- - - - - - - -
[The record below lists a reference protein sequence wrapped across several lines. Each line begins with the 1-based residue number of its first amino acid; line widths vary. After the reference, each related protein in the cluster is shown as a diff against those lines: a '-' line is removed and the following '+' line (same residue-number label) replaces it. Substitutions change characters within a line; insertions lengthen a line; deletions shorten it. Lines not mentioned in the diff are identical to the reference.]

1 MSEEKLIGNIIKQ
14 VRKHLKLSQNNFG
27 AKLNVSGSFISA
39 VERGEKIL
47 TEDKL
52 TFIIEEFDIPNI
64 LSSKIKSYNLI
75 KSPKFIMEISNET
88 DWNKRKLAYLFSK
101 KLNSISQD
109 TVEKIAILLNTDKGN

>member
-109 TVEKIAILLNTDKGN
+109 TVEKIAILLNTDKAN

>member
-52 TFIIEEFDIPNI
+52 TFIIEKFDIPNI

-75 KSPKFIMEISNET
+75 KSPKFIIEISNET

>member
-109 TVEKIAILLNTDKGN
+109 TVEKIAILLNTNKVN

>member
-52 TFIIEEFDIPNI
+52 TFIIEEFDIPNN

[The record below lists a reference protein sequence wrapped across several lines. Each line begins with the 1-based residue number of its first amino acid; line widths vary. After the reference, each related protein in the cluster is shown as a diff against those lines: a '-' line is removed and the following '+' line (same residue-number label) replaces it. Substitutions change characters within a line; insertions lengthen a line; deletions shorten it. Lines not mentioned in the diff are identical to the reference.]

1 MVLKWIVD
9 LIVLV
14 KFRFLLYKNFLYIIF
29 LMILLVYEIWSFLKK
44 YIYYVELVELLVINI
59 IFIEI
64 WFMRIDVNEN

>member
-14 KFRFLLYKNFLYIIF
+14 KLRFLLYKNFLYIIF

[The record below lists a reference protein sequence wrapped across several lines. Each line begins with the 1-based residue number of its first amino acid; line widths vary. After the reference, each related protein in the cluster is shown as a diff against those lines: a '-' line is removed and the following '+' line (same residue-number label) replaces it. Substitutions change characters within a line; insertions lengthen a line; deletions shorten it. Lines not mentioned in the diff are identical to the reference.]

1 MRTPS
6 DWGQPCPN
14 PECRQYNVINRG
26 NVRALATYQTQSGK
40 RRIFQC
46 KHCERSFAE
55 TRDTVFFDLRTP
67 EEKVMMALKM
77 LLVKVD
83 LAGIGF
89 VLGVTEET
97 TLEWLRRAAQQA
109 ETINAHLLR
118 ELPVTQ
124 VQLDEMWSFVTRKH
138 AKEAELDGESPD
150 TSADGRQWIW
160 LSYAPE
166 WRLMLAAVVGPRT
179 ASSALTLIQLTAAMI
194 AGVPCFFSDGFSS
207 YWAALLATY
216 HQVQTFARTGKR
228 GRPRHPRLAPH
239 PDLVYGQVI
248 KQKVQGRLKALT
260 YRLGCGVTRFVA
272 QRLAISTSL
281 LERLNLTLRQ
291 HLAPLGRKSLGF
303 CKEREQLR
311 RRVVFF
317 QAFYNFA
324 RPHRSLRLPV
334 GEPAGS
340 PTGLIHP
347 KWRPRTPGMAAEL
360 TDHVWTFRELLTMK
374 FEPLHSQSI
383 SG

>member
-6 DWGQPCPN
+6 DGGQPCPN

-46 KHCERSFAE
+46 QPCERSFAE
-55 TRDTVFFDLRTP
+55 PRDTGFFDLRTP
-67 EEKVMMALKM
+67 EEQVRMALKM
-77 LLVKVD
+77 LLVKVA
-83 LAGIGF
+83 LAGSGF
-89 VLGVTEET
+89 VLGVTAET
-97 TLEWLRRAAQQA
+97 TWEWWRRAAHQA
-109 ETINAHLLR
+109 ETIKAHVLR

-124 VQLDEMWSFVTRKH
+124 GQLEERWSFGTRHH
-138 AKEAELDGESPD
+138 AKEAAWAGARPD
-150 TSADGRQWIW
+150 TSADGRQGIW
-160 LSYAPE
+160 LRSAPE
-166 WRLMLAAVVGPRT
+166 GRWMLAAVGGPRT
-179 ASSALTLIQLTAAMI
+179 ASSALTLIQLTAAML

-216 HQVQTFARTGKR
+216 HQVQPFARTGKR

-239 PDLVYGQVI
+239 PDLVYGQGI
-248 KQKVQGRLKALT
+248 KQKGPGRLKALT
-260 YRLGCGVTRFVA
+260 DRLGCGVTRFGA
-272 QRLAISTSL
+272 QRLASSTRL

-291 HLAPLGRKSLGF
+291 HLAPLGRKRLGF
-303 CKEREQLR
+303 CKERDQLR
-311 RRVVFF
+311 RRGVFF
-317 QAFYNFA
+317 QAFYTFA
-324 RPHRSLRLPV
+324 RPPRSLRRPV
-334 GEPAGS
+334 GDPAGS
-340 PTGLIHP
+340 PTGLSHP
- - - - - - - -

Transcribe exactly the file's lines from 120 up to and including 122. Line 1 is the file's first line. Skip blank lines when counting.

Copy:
-291 HLAPLGRKSLGF
+291 HLAPLGRKRLGF
-303 CKEREQLR